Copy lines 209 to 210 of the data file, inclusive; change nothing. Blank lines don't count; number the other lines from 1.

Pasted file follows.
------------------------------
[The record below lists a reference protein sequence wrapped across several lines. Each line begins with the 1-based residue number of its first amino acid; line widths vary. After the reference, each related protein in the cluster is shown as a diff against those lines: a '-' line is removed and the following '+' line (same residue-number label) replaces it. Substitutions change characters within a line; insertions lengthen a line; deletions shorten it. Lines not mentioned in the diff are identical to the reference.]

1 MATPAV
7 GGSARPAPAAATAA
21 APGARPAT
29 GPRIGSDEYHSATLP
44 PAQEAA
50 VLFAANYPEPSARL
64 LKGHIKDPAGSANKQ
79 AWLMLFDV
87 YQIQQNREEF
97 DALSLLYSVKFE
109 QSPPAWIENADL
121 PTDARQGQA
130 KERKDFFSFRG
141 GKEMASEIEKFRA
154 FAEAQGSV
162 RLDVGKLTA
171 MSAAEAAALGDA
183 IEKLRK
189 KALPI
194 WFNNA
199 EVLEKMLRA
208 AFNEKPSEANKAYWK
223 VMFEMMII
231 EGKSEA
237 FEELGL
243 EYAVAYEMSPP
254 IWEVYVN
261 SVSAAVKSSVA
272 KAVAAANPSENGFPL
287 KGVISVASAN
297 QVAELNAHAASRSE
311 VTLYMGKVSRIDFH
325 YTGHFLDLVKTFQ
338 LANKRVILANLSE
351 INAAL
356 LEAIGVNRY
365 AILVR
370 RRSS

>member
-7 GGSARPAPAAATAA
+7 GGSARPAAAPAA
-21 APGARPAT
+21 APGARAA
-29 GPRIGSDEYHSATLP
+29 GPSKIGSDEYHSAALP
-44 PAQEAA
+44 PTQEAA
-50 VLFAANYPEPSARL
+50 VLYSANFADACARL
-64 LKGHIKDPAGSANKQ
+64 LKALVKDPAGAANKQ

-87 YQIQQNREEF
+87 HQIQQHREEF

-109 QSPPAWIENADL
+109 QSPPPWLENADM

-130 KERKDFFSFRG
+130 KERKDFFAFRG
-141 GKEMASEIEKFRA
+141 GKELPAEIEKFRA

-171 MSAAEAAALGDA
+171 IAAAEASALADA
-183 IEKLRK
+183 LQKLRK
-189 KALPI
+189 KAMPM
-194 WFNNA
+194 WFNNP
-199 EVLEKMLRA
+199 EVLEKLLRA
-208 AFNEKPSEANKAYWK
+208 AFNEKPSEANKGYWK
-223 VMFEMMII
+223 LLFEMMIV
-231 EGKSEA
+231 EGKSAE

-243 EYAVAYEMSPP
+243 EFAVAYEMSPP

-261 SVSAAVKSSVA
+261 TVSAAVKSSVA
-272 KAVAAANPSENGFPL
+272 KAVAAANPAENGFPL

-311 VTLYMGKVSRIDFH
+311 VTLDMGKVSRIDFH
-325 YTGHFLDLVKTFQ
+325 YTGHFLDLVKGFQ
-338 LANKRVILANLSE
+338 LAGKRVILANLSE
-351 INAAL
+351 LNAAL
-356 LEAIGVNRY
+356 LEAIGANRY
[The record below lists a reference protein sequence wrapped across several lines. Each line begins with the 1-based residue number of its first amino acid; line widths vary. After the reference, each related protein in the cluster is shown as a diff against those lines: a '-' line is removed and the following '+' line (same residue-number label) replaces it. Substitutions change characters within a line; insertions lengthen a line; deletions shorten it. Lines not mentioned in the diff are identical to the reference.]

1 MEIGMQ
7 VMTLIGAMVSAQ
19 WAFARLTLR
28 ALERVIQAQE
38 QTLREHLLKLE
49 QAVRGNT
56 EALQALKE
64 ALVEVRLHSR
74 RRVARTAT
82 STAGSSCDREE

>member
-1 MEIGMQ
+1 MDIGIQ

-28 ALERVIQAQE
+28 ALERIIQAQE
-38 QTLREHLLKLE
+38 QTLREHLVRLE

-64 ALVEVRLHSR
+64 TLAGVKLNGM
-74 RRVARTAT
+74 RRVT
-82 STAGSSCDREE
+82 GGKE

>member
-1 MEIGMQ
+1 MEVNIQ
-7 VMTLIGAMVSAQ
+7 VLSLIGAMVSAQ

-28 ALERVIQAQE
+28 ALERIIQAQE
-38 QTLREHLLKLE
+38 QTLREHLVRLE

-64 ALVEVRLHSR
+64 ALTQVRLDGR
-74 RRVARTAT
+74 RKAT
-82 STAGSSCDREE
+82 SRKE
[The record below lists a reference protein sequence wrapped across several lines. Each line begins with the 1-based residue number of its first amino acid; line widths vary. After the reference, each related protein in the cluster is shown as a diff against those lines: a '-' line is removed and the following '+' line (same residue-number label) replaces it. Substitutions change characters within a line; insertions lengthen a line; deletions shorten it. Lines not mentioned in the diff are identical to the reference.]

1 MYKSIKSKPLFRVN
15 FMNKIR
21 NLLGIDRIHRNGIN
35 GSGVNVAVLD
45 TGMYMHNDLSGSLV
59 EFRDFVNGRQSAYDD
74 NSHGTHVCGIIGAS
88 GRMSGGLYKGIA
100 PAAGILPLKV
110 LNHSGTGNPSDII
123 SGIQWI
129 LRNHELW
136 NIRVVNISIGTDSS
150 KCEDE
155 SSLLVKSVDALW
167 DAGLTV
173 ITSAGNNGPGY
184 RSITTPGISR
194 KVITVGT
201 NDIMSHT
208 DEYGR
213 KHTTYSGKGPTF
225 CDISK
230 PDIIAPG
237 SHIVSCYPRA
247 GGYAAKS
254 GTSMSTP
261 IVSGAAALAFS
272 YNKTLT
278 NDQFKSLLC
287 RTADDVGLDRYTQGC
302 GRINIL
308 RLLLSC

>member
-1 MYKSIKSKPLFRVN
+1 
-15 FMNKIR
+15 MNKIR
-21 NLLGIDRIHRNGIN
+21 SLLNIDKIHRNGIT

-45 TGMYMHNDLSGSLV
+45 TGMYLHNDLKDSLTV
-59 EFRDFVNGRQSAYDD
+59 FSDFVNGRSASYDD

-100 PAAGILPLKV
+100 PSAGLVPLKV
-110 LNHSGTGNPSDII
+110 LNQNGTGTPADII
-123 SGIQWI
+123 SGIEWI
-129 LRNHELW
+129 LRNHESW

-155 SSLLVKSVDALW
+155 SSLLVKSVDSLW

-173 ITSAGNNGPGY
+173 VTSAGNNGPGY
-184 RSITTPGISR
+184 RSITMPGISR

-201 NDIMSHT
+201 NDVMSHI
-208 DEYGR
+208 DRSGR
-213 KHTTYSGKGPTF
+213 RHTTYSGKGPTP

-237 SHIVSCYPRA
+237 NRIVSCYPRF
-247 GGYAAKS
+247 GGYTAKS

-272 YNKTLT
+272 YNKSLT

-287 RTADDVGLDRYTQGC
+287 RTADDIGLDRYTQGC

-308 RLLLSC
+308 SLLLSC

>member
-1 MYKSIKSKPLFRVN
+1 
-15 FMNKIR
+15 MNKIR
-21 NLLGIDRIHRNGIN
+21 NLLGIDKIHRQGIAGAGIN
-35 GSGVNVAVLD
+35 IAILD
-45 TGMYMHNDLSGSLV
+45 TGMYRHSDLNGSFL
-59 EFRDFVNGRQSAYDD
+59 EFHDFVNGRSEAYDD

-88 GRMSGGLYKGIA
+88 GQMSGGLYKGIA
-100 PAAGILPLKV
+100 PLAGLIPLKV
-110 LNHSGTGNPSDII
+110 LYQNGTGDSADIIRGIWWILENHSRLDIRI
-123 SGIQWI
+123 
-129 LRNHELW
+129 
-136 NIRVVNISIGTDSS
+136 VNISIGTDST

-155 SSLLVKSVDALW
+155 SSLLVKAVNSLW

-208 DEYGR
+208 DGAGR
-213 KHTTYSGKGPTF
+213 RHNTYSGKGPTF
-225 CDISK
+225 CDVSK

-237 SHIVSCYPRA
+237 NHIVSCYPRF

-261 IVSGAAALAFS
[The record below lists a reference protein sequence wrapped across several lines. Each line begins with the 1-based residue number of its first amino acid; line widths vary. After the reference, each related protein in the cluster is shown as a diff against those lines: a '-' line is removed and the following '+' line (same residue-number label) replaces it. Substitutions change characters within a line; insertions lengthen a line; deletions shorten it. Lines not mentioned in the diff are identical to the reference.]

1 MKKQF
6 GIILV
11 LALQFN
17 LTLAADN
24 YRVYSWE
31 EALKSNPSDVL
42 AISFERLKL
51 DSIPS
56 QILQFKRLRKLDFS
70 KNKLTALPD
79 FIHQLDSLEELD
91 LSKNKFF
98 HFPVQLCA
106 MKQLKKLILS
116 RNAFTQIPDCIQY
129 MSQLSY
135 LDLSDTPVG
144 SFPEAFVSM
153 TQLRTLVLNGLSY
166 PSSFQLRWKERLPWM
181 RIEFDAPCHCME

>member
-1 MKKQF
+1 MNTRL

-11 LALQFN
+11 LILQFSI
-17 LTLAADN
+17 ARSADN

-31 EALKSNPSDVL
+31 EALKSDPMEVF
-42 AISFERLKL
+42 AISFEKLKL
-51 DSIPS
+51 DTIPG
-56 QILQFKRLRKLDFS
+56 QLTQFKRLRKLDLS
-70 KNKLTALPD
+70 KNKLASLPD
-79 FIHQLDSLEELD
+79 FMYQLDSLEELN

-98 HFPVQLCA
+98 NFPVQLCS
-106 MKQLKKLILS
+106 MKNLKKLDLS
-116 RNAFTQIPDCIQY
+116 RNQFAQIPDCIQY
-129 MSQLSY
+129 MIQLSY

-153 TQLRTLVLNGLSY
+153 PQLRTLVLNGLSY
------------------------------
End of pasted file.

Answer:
+1 
-15 FMNKIR